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Clumps of daffodils provide colour and interest in gardens through winter and spring.

Hidden surprises surface in spring

The beginning of spring is an exciting time in JENNIFER STACKHOUSE's new cold climate Tassie garden. 

I’ve only been living in Tasmania for six weeks, so every day brings surprises in this established garden. While most of the trees and many shrubs are still bare and leafless, the hint of spring weather is revealing hidden gems – from a tree peony that’s popped out a bud from what looked like a dead stick to sprawling branches that are definitely clematis. 

In my vegie garden garden, gnarled rhubarb clumps are springing into new leaf while mint, chives, parsley and other tasty treats are appearing in the herb patch. The soft green lawn which has been frosted each morning for weeks is now dotted with lawn daisies.

But it’s the clumps of daffodils, jonquils and narcissus that are really lighting up the garden. With a mixture of early, mid and late flowering varieties there have been flowers since we arrived, but they are reaching a crescendo right now.

Easy growing

Most bulbs are easy going plants. These winter and spring flowerers are also very smart as they grow and flower when conditions are mild then disappear beneath ground when the weather heats up. While choice daffodil varieties do best in cool to mild climates, paperwhite narcissus, yellow jonquils and the highly fragrant ‘Erlicheer’ daffodils grow and flower even in the subtropics.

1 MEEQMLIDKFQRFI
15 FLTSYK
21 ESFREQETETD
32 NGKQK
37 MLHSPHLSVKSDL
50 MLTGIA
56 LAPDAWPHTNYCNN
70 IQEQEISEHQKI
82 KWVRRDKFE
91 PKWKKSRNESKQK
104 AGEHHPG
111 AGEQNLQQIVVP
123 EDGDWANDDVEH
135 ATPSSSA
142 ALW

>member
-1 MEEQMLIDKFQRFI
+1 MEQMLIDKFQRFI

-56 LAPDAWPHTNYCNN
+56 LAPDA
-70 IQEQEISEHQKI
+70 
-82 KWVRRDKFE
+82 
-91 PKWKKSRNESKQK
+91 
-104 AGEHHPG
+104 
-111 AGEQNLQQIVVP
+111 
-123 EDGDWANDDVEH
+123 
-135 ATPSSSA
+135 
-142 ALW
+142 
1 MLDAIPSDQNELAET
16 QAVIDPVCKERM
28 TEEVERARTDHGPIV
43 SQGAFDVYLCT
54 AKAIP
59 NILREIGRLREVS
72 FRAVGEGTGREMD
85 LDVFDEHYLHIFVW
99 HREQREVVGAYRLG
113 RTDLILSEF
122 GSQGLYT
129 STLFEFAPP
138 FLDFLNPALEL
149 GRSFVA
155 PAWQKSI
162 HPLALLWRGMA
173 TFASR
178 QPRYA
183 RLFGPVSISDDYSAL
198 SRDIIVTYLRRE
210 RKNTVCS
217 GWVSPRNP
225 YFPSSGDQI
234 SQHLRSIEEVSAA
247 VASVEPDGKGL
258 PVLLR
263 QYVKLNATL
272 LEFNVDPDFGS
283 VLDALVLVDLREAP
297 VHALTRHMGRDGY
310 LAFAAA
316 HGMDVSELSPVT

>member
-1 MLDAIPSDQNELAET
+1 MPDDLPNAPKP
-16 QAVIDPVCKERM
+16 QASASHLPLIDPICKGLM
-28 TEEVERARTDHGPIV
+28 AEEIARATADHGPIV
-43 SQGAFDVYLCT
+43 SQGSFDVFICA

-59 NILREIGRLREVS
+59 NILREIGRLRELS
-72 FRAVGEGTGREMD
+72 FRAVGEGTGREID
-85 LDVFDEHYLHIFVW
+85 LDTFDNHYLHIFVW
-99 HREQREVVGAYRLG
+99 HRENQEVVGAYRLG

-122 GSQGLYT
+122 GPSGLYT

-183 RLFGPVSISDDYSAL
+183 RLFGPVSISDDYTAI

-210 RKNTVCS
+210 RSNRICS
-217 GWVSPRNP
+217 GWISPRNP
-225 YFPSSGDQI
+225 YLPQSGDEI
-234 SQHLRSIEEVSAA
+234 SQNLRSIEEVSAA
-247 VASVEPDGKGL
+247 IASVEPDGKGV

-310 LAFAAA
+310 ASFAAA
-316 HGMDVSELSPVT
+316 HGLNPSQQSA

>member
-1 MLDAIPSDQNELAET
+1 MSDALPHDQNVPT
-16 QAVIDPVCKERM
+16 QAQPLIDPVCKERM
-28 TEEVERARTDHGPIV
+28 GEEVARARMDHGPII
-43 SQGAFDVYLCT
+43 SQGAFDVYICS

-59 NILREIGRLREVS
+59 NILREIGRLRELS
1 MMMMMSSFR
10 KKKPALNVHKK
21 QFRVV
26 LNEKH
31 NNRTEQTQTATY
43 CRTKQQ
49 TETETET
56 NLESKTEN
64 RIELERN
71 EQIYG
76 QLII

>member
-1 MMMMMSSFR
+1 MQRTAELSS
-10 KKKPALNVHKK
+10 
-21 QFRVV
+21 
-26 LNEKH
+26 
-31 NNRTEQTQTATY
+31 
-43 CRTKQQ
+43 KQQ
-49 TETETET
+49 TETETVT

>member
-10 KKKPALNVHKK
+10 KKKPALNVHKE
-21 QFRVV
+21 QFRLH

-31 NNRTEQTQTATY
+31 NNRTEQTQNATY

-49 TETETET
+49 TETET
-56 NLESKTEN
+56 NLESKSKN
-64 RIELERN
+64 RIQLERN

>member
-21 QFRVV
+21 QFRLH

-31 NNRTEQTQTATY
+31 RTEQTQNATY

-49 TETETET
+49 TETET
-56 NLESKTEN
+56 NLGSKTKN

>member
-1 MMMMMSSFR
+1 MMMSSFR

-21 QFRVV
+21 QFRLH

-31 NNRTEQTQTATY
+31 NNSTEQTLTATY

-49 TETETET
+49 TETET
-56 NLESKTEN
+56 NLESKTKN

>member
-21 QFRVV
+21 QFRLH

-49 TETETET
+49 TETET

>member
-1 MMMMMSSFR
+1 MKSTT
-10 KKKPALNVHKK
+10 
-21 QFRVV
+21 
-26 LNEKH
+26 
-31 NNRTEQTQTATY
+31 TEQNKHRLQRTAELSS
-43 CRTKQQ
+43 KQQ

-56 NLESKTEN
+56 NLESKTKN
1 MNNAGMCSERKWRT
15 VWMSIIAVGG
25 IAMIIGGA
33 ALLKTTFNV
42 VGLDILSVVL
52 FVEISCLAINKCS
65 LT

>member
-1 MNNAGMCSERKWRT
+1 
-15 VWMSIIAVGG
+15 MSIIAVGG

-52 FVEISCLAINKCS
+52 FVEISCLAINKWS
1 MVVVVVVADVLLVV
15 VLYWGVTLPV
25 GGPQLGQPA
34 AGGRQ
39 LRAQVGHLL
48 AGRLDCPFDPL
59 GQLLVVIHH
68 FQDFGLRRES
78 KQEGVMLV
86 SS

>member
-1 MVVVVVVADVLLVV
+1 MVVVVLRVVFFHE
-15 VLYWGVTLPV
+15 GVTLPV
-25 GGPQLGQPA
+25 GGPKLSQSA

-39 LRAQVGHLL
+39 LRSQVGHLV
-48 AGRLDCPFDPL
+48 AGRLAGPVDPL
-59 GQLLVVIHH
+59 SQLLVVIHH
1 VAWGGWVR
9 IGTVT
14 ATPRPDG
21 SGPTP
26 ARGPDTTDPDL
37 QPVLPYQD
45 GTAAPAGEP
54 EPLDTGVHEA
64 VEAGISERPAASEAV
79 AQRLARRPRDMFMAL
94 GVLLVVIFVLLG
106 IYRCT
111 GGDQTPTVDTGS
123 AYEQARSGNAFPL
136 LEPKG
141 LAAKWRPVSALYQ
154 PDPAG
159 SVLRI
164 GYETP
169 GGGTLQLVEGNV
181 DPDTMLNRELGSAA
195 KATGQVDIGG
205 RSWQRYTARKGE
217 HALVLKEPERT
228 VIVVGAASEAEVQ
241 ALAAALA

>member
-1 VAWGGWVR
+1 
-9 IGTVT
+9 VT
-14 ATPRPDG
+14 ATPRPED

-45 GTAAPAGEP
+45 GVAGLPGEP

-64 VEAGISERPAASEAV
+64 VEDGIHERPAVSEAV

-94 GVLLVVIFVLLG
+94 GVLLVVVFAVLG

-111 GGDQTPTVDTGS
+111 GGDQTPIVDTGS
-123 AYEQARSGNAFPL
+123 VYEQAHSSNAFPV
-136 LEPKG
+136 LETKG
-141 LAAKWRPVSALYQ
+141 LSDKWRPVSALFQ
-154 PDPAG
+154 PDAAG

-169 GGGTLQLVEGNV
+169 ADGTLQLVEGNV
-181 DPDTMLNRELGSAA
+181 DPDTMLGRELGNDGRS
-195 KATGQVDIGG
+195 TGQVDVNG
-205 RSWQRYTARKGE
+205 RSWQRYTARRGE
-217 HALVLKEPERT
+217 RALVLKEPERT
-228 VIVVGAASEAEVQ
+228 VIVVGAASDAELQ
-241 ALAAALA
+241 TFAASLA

For fragrant blooms next winter and spring plant the bulbs in clumps in autumn in deep, well-drained soil. Select positions where they’ll get lots of winter and early spring sunshine. In most areas they’ll naturalise and flower year after year but in hot, wet and humid summer areas the bulbs may need to be treated as annuals and replanted each autumn. They can also be grown in pots.

As the flowers fade I remove the spent stems to reduce the energy the plant would expend on forming seeds and then give each clump a bit of well-rotted manure to feed the next year’s growth.